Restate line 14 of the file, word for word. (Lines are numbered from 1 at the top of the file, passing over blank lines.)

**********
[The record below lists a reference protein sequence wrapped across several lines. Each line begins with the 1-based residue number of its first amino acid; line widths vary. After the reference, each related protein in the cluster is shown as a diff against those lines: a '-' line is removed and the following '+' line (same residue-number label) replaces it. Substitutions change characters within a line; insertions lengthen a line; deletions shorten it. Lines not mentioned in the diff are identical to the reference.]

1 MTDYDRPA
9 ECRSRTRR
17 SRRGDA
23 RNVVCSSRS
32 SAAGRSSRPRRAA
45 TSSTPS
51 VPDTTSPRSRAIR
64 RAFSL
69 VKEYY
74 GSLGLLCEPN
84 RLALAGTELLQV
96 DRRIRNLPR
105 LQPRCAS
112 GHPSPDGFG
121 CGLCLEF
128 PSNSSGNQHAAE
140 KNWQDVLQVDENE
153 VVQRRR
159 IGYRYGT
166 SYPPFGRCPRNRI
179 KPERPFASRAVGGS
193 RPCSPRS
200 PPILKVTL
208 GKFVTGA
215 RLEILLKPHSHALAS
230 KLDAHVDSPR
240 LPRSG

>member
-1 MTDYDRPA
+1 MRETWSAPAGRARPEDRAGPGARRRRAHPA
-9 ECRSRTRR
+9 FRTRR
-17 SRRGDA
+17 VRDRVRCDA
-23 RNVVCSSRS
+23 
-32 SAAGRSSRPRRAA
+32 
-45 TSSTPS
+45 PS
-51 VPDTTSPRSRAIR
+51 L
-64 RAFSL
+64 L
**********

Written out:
105 LQPRCAS